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sllort's Journal: RIAA Spokesperson Tells a Lie. 8

Journal by sllort

Many of you have seen that Verizon has been ordered to disclose customer profiles to anyone who sues them. This is pretty funny, and hopefully someone will sue Hillary Rosen's ISP soon. In the meantime, I'd like to point you in the direction of this interesting quote:

"Now that the court has ordered Verizon to live up to its obligation under the law, we look forward to contacting the account holder whose identity we were seeking so we can let them know that what they are doing is illegal," said Cary Sherman, president of the Recording Industry Association of America.

So we know two things:

  1. The RIAA doesn't know who the account holder is
  2. The RIAA wants to let the account holder know that he/she has broken the law

The only problem with this is that for the account holder to have broken the law, it must be proven that the account holder does not own a legally purchased copy of all the songs he or she downloaded. How can the RIAA know this about the account holder? Existing Fair Use law states that you can obtain a backup copy of a song you already own. Can the RIAA have charges brought against the account holder without proof that the account holder does not legally own all these songs?

I've spent a bit of time cataloging the names of every song on every CD I own. Having painstakingly removed anything which could possibly be available Live or As A Cover, I have a list of about 9,600 song titles which I can legally download. I am in the process of setting up my Gnotella agent to continually download all these songs. I have a little DB app which will overwrite my existing copy of each song with the new copy. This will ensure that at any given time, I have only one backup copy of each song I own, and also that my connection will look like a gigantic music leech 24/7.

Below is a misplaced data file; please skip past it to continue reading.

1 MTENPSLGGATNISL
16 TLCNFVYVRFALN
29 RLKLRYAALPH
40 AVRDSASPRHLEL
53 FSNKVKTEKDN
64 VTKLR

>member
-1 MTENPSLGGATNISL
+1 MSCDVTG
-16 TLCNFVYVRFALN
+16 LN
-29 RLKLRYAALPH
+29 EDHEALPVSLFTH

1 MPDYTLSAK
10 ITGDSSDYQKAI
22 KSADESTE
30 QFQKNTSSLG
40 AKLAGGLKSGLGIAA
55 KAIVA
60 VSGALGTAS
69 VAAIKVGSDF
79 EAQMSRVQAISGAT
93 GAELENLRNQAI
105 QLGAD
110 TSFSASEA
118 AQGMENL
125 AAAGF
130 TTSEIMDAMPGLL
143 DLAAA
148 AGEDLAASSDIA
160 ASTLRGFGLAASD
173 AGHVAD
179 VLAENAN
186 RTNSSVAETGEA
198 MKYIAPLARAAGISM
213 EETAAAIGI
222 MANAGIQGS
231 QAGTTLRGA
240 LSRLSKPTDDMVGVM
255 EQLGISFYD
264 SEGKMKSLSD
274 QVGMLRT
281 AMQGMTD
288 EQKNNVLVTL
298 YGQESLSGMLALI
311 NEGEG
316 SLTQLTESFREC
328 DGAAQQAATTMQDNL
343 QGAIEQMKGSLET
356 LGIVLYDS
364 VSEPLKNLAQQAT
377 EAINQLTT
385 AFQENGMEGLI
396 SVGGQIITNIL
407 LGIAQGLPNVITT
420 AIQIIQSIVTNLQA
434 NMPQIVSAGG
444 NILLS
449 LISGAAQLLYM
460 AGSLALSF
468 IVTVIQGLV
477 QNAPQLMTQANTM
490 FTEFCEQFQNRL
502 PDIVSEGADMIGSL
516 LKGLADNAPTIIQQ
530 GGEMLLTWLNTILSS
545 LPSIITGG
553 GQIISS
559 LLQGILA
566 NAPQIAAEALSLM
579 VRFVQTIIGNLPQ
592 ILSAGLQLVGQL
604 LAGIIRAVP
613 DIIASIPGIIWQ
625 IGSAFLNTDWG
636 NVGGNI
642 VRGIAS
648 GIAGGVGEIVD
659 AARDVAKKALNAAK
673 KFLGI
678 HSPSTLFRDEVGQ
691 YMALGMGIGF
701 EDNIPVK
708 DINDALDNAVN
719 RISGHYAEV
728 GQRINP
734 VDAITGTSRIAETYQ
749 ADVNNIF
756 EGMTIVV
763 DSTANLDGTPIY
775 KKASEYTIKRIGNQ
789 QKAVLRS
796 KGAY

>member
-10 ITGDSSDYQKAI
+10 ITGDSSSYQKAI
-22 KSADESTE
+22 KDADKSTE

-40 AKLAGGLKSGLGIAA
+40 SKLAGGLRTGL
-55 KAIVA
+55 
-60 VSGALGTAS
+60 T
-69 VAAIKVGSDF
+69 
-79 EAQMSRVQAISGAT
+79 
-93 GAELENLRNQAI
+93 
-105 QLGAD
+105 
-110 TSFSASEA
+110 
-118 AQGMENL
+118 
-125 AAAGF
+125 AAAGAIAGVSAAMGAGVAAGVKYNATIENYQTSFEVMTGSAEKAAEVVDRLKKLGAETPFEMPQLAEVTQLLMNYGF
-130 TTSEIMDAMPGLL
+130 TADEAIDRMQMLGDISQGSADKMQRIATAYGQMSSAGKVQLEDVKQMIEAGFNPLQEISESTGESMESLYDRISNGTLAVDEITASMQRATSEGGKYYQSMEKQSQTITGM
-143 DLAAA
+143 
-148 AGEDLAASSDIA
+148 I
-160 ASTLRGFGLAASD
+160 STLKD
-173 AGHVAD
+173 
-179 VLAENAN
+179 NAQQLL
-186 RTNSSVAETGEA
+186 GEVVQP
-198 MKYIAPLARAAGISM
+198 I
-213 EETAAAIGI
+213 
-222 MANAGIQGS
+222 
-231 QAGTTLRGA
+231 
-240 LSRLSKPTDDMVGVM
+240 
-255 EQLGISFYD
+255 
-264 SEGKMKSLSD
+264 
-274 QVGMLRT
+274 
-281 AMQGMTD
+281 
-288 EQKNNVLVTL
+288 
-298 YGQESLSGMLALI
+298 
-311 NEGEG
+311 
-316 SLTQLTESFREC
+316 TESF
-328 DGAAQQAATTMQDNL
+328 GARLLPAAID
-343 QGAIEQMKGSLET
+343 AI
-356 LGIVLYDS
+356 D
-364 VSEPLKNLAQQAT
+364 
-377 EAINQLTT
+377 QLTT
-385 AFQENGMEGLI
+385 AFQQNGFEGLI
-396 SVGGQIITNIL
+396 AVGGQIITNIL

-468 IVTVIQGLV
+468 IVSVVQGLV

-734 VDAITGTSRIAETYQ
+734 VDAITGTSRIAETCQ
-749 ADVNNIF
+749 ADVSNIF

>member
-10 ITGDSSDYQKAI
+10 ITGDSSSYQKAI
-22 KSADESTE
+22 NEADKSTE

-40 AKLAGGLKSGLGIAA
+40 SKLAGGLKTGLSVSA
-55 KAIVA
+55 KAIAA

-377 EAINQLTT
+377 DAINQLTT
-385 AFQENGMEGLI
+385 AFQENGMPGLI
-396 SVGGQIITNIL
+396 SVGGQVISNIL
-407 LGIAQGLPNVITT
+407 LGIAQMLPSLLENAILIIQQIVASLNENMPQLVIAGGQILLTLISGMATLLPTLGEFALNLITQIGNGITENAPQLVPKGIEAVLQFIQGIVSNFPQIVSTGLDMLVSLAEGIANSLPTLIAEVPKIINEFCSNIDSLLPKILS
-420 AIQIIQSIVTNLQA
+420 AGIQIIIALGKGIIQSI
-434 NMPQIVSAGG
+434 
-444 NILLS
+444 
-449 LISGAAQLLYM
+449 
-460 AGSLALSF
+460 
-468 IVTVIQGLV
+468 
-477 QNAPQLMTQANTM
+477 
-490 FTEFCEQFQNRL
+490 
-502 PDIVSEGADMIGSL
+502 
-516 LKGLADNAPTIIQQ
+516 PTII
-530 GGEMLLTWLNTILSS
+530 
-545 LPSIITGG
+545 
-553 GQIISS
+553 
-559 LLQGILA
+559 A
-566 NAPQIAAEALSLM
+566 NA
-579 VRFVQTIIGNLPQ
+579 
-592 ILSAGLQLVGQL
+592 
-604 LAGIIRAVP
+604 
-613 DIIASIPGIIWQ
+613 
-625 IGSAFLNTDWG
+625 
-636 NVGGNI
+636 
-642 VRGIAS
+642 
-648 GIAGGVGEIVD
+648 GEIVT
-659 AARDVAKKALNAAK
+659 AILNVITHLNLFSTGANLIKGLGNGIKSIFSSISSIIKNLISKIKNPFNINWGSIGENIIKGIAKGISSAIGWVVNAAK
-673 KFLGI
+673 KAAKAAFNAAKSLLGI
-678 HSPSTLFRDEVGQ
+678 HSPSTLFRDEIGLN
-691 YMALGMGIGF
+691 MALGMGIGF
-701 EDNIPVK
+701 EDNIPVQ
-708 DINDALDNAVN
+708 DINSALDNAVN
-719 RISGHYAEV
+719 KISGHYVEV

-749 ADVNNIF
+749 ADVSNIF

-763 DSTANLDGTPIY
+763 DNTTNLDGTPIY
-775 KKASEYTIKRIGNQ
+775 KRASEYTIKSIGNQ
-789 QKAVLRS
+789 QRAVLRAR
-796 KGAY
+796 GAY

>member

I'm only one person, and the chances of the RIAA bringing suit against me are pretty low, even though they target high-bandwidth automated users. But I can hope (actually if I am sued my bravado will probably dissipate and I will piss my pants while I write the ACLU, EFF, and the Pope). The prospect of Trolling the RIAA is just too good to give up. And walking into court with a legally purchased, nicely aged copy of every single song I'm charged with obtaining illegally would be way too much fun.

Yes, for those wondering, I typed up the list of songs, dated it, took pictures of my entire cd collection and put it in the envelope, included the Washington Post, and I'm going to mail it to my bank certified mail with return receipt attn: my safe deposit box. That's the best I can do for proving I didn't purchase the music ex-post-facto.

If you like this little exercise in law-abiding, feel free to join me.

-s.

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RIAA Spokesperson Tells a Lie.

Comments Filter:
  • I have this Police CD that I damaged pretty badly. Then I dropped it in the toilet.

    If I had a nervous breakdown or something and decided to download Police tracks, would it be legal? I've got the CD, but it's damaged.
  • Perhaps the article is incorrect and they're busting the guy for distributing the 600 copyprotected songs which he had downloaded.
  • instapundit [instapundit.com].

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